Comey: The do-the-right-thing guy in new email maelstrom
By NANCY BENAC and ERIC TUCKER
WASHINGTON — FBI Director James Comey once called it a crucial leadership test: Anticipating whether a decision makes sense “through the eyes of others.”
Now his own big decision has Democrats and even some Republicans wondering whether he failed his own test.
The FBI director who prides himself on moral rectitude and a squeaky-clean reputation is being criticized from all sides for lobbing a stink bomb into the center of the presidential race. His disclosure that investigators have found more emails that may — or may not — relate to Democrat Hillary Clinton’s use of a private email setup as secretary of state has jolted the race and generated far more questions than answers.
This isn’t the first time Comey has found himself in the spotlight for taking a stand on what the 6-foot-8 lawyer saw as the moral high ground.
Perhaps the last previous thing many Americans heard about Comey was the tale of his dramatic rush to the bedside of then-Attorney General John Ashcroft in a darkened hospital room in 2004 for a standoff with senior White House officials over federal wiretapping rules. Comey, serving as acting attorney general during Ashcroft’s illness, dashed to the bedside to block Bush administration officials from making an end run to get Ashcroft’s permission to reauthorize a secret no-warrant wiretapping program.
“That night was probably the most difficult night of my professional life,” Comey testified before Congress in 2007.
Perhaps until now.
Former Justice Department officials and lawmakers from both parties are calling Comey’s revelation about Clinton’s emails just 11 days before the election an improper, astonishing and perplexing intrusion into politics in the critical endgame of the 2016 campaign.
It’s an unexpected predicament for the man who has painted ethical decision-making as an easy call.
“There’s right, and there’s wrong, and it ain’t hard to tell the difference,” he once said.
That internal certitude has led the FBI official to freelance his positions at times.
Last year he broke from the White House in suggesting a possible link between police officers’ anxieties about taking actions that could be recorded on viral videos and rising homicide rates in some American cities. The White House distanced itself from those remarks, saying there was no scientific evidence to support a connection, or show that officers were pulling back from their responsibilities.
Comey, a former Republican who is no longer registered with a political party, spent 15 years as a federal prosecutor before serving in the George W. Bush administration. His office brought the case that led to Martha Stewart’s conviction on obstruction of justice and lying to government investigators. As an assistant U.S. attorney in Virginia, he handled the investigation of the 1996 bombing of the Khobar Towers housing complex in Saudi Arabia that killed 19 members of the U.S. military.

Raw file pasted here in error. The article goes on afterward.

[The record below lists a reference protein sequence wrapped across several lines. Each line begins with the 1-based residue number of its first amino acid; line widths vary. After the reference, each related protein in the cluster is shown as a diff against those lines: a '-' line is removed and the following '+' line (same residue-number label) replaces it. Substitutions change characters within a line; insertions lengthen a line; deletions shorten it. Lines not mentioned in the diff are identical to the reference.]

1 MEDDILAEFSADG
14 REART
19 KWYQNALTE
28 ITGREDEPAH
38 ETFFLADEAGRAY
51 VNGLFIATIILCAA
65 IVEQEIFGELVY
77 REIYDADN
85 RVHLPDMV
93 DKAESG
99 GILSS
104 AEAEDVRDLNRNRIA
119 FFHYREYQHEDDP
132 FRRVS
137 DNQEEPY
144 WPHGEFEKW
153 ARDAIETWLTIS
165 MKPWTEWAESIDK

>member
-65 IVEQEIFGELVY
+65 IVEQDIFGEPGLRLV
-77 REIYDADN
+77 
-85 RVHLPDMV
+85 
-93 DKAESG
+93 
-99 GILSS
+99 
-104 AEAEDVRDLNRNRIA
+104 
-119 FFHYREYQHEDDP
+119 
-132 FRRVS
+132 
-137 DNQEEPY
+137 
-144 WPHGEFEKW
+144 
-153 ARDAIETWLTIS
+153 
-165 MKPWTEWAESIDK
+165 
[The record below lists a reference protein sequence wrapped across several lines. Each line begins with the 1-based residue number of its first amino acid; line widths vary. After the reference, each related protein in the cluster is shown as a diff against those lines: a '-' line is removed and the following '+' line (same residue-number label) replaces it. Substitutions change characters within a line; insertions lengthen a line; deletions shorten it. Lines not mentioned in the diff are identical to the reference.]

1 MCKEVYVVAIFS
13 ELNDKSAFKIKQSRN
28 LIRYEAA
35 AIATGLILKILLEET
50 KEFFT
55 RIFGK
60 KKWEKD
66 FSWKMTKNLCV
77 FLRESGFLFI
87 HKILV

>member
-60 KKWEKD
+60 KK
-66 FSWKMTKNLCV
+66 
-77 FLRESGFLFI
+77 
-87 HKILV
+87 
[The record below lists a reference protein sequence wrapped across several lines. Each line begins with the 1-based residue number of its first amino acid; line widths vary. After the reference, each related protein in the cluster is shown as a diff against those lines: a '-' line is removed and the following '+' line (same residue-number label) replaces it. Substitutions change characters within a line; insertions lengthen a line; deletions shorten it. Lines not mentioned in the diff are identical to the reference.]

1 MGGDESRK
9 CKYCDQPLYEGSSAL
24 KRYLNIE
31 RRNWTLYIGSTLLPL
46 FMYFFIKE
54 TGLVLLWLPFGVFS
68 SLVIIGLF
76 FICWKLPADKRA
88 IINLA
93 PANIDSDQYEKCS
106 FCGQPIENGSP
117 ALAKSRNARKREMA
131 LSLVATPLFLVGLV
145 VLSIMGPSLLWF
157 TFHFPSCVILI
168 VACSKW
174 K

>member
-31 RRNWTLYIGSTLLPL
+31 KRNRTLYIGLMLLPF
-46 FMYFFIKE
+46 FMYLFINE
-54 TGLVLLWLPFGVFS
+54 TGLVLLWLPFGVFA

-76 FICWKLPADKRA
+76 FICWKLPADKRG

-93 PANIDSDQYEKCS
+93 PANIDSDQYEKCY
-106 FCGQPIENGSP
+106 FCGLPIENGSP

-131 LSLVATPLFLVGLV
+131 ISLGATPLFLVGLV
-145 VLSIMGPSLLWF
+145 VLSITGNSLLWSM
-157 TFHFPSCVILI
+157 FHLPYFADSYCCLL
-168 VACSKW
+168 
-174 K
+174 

President Barack Obama, when he nominated Comey for a 10-year-appointment to the FBI job in 2013, cited his willingness to stand up to power “at key moments when it’s mattered most,” referencing the hospital-room standoff.
Aides say Obama’s high opinion of Comey still stands. But the White House is leaving the FBI director dangling, saying it is up to him to defend himself in the face of what spokesman Josh Earnest called “significant criticism from a variety of legal experts, including individuals who served in senior Department of Justice positions in administrations that were led by presidents in both parties.”
Indeed, Rep. Jim Jordan, R-Ohio, a hard-line conservative and House Judiciary Committee member, told Fox News Radio that “this was probably not the right thing for Comey to do, the protocol here, to come out this close to an election. But this whole case has been mishandled, and now it is what it is.”
And former Rep. Joe Walsh, a supporter of Donald Trump, tweeted that Comey’s action amounted to an “unconstitutional abuse of government power against our electoral process. Just not right.”
Senate Democratic leader Harry Reid of Nevada went a step further and accused Comey of deliberately inserting himself into the race to damage Clinton’s presidential prospects, suggesting the FBI director may have broken the law.
Comey, 56, made his disclosure about the Clinton emails despite admonitions from officials within the Justice Department not to go there. It is longstanding Justice Department protocol to avoid taking investigative action in the run-up to an election that could affect its outcome.
Comey told colleagues that he felt obligated to go public with the information after having previously told Congress over the summer that the investigation into Clinton’s emails had been concluded without prosecution.
Trying to explain his decision, he wrote to FBI employees that it would have been “misleading to the American people were we not to supplement the record” despite the “significant risk of being misunderstood.”
Christine Chung, a New York lawyer who worked with Comey when he was the top federal prosecutor in Manhattan, described him as ever “determined to do the right thing.”
The criticism he’s faced over the email disclosure, she added, is a “lesson for why good people shouldn’t go to Washington.”